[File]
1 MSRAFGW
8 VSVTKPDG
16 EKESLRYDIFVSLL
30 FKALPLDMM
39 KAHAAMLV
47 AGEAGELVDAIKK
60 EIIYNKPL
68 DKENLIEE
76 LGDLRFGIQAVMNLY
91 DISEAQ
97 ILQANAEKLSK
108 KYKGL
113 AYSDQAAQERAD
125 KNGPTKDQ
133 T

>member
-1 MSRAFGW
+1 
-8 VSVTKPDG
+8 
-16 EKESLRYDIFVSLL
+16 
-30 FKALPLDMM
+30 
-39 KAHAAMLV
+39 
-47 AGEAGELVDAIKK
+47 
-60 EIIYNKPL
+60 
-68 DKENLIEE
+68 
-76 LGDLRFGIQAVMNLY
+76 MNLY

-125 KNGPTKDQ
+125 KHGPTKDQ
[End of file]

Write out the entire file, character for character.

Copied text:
1 MSRAFGW
8 VSVTKPDG
16 EKESLRYDIFVSLL
30 FKALPLDMM
39 KAHAAMLV
47 AGEAGELVDAIKK
60 EIIYNKPL
68 DKENLIEE
76 LGDLRFGIQAVMNLY
91 DISEAQ
97 ILQANAEKLSK
108 KYKGL
113 AYSDQAAQERAD
125 KNGPTKDQ
133 T

>member
-1 MSRAFGW
+1 
-8 VSVTKPDG
+8 
-16 EKESLRYDIFVSLL
+16 
-30 FKALPLDMM
+30 
-39 KAHAAMLV
+39 
-47 AGEAGELVDAIKK
+47 
-60 EIIYNKPL
+60 
-68 DKENLIEE
+68 
-76 LGDLRFGIQAVMNLY
+76 MNLY

-125 KNGPTKDQ
+125 KHGPTKDQ